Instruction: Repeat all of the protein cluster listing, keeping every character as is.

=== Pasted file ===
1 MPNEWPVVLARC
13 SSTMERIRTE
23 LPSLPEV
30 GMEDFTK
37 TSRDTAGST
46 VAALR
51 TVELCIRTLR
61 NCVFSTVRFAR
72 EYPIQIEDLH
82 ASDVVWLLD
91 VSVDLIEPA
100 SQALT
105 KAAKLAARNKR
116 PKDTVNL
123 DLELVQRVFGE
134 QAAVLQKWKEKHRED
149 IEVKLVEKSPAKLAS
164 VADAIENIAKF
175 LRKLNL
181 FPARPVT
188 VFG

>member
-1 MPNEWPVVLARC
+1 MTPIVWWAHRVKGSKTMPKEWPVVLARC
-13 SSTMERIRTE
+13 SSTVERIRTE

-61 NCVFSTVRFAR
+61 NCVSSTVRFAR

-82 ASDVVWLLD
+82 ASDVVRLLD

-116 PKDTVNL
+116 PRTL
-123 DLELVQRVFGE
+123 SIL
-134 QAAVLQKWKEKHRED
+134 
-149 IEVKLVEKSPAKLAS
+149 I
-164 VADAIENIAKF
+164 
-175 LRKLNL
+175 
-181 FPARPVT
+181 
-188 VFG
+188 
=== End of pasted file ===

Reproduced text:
1 MPNEWPVVLARC
13 SSTMERIRTE
23 LPSLPEV
30 GMEDFTK
37 TSRDTAGST
46 VAALR
51 TVELCIRTLR
61 NCVFSTVRFAR
72 EYPIQIEDLH
82 ASDVVWLLD
91 VSVDLIEPA
100 SQALT
105 KAAKLAARNKR
116 PKDTVNL
123 DLELVQRVFGE
134 QAAVLQKWKEKHRED
149 IEVKLVEKSPAKLAS
164 VADAIENIAKF
175 LRKLNL
181 FPARPVT
188 VFG

>member
-1 MPNEWPVVLARC
+1 MTPIVWWAHRVKGSKTMPKEWPVVLARC
-13 SSTMERIRTE
+13 SSTVERIRTE

-61 NCVFSTVRFAR
+61 NCVSSTVRFAR

-82 ASDVVWLLD
+82 ASDVVRLLD

-116 PKDTVNL
+116 PRTL
-123 DLELVQRVFGE
+123 SIL
-134 QAAVLQKWKEKHRED
+134 
-149 IEVKLVEKSPAKLAS
+149 I
-164 VADAIENIAKF
+164 
-175 LRKLNL
+175 
-181 FPARPVT
+181 
-188 VFG
+188 